Oh not everyone is going to like it and accept and appreciate. Older people are always going to criticise, as much as when they were at the top of their height and they were playing their own music – they were changing the music of their grandfathers and play it in their own way – and their grandfathers didn’t think it was as good. They might listen and appreciate but they’ll always say “ohhhh you can’t play it as good as us.” So we need to say “yes, we can’t play better than you, but we are playing for the people that are in our generation.” Once they start accepting that then we’ll be good. We can’t be better than them, but they can’t be better than us at playing what’s right for a generation. It’s about saying to them, “yes, thankyou, but this is our time, we need to change something.”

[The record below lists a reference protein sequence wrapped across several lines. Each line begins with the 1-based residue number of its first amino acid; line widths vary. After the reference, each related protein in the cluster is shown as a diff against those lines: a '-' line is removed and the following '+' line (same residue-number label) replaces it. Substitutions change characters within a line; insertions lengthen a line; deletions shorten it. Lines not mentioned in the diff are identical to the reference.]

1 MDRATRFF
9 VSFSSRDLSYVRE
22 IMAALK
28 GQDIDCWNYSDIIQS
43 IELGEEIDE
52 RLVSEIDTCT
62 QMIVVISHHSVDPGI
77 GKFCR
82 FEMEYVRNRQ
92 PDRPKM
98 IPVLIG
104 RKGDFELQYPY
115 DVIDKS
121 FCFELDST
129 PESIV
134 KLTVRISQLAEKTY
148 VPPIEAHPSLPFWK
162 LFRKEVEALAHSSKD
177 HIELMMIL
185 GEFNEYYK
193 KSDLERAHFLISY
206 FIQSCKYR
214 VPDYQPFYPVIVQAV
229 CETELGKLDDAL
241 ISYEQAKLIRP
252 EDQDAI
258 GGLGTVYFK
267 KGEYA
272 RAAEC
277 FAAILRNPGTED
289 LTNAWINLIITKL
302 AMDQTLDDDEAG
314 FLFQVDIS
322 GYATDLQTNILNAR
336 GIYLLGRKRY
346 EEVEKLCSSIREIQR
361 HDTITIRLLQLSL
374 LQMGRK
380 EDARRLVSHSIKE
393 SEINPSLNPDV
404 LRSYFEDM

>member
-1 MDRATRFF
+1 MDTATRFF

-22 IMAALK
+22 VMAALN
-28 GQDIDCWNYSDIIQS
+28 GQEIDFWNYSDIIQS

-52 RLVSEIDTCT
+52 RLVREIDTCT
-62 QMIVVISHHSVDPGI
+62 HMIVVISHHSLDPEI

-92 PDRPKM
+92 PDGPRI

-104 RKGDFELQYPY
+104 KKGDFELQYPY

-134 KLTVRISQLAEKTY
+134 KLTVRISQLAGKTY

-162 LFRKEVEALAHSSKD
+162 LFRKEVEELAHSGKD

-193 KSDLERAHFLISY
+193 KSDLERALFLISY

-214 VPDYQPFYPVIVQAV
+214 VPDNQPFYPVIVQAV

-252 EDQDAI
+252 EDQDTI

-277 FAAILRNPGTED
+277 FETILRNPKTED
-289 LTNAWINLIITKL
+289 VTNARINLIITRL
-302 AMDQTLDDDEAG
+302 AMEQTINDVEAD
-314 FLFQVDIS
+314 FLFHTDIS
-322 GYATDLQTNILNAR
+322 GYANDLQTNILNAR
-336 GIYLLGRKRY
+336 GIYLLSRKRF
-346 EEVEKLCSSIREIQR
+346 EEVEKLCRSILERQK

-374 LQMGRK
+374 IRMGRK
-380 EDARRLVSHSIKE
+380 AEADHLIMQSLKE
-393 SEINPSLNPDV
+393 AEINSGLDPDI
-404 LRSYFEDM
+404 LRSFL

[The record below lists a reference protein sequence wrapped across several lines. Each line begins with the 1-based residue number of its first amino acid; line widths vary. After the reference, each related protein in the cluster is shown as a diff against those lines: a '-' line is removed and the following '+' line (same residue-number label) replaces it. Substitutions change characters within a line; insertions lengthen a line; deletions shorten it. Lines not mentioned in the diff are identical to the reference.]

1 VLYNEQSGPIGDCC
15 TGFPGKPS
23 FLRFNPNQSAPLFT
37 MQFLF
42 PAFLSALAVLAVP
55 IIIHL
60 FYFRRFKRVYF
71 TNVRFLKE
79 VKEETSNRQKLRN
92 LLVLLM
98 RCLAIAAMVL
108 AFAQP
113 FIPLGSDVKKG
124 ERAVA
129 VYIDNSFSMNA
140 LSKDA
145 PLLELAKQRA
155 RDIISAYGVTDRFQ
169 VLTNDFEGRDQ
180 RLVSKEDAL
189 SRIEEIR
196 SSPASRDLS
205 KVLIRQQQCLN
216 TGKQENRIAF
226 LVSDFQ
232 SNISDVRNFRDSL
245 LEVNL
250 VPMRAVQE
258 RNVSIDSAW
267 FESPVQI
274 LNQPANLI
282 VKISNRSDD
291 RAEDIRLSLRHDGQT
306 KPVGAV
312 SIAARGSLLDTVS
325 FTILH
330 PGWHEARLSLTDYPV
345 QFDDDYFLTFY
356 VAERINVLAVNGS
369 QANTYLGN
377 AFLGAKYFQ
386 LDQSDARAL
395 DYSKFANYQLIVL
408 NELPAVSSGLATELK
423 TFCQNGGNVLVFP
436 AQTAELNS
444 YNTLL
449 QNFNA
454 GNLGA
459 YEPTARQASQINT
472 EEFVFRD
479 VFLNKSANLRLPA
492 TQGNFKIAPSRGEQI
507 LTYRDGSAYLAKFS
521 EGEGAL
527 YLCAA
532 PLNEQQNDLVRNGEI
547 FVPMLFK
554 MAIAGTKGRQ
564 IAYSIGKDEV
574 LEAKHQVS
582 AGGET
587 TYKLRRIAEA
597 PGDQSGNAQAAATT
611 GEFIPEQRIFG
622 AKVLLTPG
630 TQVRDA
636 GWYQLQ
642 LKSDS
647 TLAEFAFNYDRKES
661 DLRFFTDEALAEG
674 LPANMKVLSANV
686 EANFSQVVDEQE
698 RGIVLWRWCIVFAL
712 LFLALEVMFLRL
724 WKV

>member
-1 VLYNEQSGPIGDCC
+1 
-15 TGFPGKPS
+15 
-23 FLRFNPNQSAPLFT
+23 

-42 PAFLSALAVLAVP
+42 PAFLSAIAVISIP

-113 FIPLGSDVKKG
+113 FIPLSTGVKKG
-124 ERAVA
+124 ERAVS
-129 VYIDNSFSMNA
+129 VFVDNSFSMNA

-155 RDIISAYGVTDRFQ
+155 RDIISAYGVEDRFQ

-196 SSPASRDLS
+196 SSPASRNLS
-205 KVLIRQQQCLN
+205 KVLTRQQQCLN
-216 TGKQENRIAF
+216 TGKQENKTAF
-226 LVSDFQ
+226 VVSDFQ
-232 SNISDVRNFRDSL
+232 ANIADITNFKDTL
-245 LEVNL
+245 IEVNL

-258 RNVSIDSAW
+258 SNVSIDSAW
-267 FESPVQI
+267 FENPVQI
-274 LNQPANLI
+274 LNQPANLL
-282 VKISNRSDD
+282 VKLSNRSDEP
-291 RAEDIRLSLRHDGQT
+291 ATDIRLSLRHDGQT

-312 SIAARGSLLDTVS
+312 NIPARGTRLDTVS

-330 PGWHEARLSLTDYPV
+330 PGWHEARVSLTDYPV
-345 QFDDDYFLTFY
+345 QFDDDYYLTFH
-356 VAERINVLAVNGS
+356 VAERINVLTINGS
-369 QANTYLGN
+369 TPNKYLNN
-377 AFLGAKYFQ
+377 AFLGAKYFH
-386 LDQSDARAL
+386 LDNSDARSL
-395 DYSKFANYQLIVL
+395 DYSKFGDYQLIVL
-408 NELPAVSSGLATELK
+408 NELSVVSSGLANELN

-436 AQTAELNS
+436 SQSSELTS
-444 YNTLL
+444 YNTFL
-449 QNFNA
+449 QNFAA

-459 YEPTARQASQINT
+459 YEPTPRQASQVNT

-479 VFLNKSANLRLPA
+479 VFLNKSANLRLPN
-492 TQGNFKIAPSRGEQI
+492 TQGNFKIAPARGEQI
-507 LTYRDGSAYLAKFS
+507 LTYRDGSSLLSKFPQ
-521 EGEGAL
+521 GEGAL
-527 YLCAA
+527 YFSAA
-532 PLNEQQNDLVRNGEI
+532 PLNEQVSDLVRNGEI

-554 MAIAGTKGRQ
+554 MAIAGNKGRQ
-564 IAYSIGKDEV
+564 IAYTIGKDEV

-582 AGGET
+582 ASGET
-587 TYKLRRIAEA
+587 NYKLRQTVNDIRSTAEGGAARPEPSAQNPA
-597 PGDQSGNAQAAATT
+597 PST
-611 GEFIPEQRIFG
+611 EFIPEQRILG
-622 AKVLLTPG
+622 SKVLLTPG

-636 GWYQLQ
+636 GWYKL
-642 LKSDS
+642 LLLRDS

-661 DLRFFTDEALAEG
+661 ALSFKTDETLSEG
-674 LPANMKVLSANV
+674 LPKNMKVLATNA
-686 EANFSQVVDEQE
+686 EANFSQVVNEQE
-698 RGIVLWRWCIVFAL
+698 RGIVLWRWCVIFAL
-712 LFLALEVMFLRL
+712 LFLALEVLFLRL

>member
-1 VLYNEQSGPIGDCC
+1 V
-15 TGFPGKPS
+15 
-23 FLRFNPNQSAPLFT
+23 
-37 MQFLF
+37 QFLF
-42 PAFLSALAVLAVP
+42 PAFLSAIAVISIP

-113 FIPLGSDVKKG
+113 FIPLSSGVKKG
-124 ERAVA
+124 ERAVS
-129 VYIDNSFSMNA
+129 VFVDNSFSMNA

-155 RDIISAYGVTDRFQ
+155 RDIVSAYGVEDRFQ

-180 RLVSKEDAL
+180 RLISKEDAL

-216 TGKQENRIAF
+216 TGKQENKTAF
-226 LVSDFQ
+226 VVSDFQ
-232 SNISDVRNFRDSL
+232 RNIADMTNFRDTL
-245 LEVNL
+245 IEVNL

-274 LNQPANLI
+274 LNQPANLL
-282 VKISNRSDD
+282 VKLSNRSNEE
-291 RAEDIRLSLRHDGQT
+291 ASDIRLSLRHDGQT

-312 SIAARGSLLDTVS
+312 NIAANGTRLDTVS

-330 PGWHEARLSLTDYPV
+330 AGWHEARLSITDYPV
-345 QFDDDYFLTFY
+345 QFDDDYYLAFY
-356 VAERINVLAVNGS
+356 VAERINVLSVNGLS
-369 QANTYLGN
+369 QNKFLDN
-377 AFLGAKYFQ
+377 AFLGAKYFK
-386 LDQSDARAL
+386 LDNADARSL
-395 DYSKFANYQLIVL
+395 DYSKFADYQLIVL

What are your hopes for the future in South African music?
My hopes are just to be nominated for a Grammy award. Not to win, I don’t care about that: just a nomination will be enough. Then the world will automatically know what is Shangaan music. Then my dream will come true, that is what I want.
And do you have future plans for where you want to take your music?
Yes. I want to collaborate with someone who plays rock music. I play my Shangaan, and he can play with that guitar, with that rock voice. Maybe someone who plays funk too. I like bands like BLK JKS, Freshly Ground, The Parlotones, these are people I could work with. That will be my day, that will be right for me. That will be my day, that will be right for me.